Anyway, though I was there for about 4 hours, I didn’t hit many of the stores at all. Again, it’s the whole “not a mall person thing.” Any store with “Minnesota” in the name was a must-stop, though. You can never really get your fill of items with “Uff-da” on them. I also had to stop in Williams-Sonoma, so I could actually hold an All-Clad piece in my hands (10-inch frying pan, $180). The clerk helpfully pointed out the lifetime warranty on All-Clad pieces. I didn’t bother to add that it would take me a lifetime to pay off an entire set.

    Speaking of things unsaid, I internally mocked the 22 people (as of 10 a.m.) waiting outside the Apple store for an iPhone. My initial confusion dissipated once I realized that most Minnesotans were probably still tending the livestock. Or threshing wheat or whatever.

    What I really enjoyed was the aquarium in the mall basement. Besides the whole “It’s right in the freakin’ mall” thing, there’s a great moving walkway that goes through an underwater tunnel. The fish literally swim around and above you. Very cool. Also, I had a coupon, and you know how I love a good deal. (If you don’t, well, I love a good deal.)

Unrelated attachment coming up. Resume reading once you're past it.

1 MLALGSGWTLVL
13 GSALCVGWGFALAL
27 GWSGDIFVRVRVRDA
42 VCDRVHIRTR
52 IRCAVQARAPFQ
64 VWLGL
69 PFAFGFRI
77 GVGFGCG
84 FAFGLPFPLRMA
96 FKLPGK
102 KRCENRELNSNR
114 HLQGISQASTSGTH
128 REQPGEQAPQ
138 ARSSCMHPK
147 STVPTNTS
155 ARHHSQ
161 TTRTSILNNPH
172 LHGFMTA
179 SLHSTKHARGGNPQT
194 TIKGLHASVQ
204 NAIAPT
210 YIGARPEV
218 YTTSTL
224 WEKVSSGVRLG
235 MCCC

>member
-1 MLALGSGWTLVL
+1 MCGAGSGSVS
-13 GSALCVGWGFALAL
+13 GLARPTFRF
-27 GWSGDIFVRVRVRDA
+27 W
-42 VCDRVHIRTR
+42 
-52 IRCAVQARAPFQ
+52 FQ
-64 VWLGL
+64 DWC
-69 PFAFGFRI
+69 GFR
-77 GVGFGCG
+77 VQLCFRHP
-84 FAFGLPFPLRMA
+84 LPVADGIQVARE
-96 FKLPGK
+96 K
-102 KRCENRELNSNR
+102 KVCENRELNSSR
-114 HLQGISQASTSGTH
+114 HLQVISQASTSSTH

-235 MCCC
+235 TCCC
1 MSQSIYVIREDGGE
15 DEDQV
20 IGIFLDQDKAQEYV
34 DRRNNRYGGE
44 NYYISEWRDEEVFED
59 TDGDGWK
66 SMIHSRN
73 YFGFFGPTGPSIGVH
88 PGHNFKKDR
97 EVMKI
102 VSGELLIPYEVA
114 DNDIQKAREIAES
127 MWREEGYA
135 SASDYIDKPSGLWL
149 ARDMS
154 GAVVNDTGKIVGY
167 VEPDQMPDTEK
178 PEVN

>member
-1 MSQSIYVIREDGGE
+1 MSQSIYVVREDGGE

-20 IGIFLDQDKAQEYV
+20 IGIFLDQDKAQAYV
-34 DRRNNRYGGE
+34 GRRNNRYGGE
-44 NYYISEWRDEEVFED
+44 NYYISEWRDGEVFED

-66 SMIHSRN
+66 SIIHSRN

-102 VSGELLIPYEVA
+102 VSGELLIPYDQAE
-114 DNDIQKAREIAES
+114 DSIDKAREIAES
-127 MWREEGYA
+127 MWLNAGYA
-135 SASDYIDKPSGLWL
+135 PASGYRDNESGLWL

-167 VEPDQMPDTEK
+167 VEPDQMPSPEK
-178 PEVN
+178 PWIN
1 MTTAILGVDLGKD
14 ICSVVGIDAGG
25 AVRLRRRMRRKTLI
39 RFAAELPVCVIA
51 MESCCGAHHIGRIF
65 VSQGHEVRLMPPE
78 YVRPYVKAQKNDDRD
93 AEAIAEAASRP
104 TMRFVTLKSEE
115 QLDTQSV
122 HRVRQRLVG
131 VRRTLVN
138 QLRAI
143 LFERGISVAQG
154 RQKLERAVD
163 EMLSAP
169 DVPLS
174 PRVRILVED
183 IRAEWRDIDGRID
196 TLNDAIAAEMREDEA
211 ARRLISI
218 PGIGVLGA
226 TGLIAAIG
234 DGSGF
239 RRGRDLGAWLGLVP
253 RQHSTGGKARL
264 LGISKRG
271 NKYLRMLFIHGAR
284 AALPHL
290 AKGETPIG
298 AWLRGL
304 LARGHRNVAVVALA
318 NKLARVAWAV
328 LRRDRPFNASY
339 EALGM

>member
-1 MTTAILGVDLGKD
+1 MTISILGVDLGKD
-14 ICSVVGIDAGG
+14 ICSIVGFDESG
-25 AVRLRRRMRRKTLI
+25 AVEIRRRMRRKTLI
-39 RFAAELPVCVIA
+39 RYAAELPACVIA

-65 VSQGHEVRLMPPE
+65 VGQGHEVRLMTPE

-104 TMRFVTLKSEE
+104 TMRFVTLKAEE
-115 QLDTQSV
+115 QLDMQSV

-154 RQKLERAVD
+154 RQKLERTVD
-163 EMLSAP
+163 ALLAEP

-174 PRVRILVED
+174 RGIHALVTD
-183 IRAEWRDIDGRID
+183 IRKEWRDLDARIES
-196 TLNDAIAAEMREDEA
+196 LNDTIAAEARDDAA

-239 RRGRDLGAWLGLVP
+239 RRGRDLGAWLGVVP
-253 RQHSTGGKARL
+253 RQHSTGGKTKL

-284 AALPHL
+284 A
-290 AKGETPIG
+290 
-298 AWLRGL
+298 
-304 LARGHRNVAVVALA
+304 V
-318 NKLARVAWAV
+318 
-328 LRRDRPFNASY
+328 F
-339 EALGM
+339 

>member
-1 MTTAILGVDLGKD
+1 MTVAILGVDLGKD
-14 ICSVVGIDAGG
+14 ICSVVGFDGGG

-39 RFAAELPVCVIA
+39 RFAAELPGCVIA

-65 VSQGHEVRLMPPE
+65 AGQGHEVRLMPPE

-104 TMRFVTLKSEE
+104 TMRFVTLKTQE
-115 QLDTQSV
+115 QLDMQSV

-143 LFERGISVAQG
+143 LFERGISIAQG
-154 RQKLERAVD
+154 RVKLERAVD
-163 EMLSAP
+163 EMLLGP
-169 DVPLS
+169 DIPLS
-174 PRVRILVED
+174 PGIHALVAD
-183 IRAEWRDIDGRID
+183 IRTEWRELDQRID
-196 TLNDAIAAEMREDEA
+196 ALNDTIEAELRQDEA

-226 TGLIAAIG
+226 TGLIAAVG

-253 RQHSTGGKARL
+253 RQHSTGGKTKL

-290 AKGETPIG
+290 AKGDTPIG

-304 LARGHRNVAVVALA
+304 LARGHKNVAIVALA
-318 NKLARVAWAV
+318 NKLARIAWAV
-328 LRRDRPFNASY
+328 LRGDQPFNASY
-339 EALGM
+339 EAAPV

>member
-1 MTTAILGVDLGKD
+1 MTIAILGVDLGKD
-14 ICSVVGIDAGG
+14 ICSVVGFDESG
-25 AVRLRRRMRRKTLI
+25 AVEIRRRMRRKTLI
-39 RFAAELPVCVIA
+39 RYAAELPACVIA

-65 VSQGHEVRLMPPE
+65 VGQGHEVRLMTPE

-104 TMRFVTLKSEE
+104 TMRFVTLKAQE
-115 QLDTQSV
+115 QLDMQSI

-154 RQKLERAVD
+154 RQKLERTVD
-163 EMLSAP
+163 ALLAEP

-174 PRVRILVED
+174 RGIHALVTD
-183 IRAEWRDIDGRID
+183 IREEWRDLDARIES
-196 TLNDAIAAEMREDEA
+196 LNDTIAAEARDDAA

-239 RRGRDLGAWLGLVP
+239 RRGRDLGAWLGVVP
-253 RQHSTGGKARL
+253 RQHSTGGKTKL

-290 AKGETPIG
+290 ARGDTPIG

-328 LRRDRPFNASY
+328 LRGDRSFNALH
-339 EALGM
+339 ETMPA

I like that my favorite part of one of the world’s largest shopping malls had nothing to do with shopping. Perhaps next I should hit up France and eat only at McDonald’s. You know, get the Freedom Fries.

    July 6, 2007

    Hobbits and Boy Wizards

    Some of you may know that a few years ago, I made a little list of commonalities I found between the Harry Potter books and The Lord of the Rings. A work of inspiration or just a girl with way too much time on her hands? Who can tell? Sadly, with book 7 approaching (can it really be only 2 more weeks?), this era of genius and/or time-wasting draws to a close.